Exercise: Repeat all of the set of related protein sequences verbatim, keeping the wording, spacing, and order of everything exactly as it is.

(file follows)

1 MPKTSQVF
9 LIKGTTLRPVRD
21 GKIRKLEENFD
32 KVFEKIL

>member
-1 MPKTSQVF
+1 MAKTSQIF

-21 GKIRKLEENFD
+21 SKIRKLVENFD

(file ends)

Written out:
1 MPKTSQVF
9 LIKGTTLRPVRD
21 GKIRKLEENFD
32 KVFEKIL

>member
-1 MPKTSQVF
+1 MAKTSQIF

-21 GKIRKLEENFD
+21 SKIRKLVENFD